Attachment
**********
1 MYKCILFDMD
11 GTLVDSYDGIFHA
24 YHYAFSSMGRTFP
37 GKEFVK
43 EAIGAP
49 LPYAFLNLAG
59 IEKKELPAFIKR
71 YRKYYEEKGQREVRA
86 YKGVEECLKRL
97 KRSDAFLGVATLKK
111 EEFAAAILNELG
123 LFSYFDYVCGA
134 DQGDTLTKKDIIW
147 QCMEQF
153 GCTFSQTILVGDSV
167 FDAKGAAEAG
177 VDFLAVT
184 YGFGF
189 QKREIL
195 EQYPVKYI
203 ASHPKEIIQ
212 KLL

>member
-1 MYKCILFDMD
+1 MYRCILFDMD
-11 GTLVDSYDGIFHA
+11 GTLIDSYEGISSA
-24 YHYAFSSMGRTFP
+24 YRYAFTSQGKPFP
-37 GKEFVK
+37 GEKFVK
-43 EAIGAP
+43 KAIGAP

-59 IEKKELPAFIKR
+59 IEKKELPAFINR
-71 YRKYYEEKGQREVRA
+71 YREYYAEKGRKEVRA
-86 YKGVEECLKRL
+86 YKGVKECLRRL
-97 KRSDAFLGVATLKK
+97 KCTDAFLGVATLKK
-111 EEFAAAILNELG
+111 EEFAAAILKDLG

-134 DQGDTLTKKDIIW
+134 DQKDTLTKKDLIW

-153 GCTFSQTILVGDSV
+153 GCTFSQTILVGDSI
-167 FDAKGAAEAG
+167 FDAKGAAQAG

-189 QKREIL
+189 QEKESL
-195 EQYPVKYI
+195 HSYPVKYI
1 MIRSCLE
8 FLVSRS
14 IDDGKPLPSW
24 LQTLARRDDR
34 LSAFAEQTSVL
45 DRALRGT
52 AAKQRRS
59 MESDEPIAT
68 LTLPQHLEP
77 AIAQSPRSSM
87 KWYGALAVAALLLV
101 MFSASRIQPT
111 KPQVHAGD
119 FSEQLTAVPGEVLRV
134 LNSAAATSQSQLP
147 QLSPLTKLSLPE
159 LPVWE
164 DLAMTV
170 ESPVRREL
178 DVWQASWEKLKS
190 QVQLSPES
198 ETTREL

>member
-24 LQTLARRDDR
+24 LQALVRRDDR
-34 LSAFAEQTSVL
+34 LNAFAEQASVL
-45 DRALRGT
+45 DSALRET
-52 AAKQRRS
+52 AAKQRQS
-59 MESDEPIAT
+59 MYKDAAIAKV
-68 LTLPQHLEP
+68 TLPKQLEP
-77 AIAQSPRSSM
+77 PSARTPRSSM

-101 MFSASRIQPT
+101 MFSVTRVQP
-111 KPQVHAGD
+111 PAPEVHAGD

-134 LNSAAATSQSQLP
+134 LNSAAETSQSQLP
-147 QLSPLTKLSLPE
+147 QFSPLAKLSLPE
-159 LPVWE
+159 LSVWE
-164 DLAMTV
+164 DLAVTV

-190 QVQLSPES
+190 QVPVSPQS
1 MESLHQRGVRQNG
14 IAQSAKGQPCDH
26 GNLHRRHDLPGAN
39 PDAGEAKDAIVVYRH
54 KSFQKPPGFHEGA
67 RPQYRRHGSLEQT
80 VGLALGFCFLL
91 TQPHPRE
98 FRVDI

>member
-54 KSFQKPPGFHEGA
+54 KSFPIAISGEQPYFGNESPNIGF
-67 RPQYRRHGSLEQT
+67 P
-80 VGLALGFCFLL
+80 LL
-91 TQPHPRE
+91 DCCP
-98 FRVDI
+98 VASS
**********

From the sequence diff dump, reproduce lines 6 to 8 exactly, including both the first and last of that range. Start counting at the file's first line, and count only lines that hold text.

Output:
49 LPYAFLNLAG
59 IEKKELPAFIKR
71 YRKYYEEKGQREVRA